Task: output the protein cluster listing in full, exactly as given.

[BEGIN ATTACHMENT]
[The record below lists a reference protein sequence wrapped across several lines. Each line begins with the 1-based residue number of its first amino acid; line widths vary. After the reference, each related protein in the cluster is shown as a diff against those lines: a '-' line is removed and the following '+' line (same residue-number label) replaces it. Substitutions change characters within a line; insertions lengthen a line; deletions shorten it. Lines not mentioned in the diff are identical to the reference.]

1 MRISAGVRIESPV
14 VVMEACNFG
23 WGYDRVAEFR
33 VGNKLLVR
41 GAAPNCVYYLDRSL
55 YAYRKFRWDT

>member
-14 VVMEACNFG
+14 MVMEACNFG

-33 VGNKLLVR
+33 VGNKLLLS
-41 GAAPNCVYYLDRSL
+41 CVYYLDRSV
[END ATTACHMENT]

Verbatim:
[The record below lists a reference protein sequence wrapped across several lines. Each line begins with the 1-based residue number of its first amino acid; line widths vary. After the reference, each related protein in the cluster is shown as a diff against those lines: a '-' line is removed and the following '+' line (same residue-number label) replaces it. Substitutions change characters within a line; insertions lengthen a line; deletions shorten it. Lines not mentioned in the diff are identical to the reference.]

1 MRISAGVRIESPV
14 VVMEACNFG
23 WGYDRVAEFR
33 VGNKLLVR
41 GAAPNCVYYLDRSL
55 YAYRKFRWDT

>member
-14 VVMEACNFG
+14 MVMEACNFG

-33 VGNKLLVR
+33 VGNKLLLS
-41 GAAPNCVYYLDRSL
+41 CVYYLDRSV